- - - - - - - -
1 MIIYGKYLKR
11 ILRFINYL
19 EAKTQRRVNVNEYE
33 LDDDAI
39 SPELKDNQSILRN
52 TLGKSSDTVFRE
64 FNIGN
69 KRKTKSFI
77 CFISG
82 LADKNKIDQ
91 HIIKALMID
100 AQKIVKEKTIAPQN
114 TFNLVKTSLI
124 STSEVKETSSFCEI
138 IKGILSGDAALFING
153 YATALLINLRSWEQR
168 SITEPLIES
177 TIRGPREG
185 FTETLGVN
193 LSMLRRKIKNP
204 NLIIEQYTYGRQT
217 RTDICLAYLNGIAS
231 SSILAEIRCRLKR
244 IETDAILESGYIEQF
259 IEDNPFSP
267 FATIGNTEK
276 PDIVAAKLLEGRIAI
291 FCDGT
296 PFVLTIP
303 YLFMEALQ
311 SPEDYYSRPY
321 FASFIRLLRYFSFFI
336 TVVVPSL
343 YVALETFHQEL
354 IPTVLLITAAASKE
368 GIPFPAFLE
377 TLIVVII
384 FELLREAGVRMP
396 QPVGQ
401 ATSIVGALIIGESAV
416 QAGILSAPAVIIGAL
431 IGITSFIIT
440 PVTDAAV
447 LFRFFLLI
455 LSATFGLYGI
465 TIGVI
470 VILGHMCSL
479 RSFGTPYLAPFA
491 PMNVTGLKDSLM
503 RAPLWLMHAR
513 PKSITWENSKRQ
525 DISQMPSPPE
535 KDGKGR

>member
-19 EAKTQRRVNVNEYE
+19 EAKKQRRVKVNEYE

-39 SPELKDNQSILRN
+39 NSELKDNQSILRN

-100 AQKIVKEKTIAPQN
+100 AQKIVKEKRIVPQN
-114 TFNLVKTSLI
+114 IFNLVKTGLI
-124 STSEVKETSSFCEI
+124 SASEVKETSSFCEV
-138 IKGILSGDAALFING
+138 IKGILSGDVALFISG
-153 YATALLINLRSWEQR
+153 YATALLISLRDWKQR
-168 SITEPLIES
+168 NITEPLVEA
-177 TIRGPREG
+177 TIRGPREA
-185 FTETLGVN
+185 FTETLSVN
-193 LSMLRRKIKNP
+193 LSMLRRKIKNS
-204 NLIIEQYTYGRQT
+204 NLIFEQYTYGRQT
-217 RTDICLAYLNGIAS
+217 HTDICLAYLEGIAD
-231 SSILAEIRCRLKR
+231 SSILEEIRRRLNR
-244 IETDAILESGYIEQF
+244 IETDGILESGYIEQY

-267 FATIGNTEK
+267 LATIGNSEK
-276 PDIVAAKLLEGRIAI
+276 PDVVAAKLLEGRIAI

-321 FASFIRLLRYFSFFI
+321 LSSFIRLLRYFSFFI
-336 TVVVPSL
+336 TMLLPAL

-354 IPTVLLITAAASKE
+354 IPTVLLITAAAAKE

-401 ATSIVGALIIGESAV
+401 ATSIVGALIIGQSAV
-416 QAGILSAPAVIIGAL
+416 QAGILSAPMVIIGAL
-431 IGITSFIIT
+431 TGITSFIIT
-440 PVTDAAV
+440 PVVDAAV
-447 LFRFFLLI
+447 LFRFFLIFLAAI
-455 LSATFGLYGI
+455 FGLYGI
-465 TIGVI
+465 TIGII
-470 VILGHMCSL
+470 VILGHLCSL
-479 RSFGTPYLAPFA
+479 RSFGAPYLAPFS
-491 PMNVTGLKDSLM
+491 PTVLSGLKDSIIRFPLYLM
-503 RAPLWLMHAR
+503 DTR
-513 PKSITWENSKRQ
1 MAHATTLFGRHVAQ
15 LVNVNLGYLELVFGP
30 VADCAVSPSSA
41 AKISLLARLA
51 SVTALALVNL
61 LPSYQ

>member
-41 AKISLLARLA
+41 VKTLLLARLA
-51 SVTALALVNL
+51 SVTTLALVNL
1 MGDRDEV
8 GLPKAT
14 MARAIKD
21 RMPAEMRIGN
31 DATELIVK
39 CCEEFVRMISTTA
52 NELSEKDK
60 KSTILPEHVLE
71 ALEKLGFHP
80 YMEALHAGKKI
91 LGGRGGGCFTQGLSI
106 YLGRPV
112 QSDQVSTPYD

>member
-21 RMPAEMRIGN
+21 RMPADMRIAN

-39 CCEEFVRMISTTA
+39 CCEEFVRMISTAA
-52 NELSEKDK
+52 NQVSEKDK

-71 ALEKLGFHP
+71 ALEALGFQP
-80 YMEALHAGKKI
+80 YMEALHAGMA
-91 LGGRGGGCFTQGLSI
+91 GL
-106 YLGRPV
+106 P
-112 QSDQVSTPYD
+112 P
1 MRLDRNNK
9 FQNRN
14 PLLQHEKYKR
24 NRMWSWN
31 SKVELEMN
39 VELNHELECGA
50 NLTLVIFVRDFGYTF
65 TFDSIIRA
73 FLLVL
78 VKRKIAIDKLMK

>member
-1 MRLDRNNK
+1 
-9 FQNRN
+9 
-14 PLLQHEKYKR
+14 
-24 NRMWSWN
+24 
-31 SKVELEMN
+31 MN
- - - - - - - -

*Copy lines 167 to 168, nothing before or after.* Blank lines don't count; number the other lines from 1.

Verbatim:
73 FLLVL
78 VKRKIAIDKLMK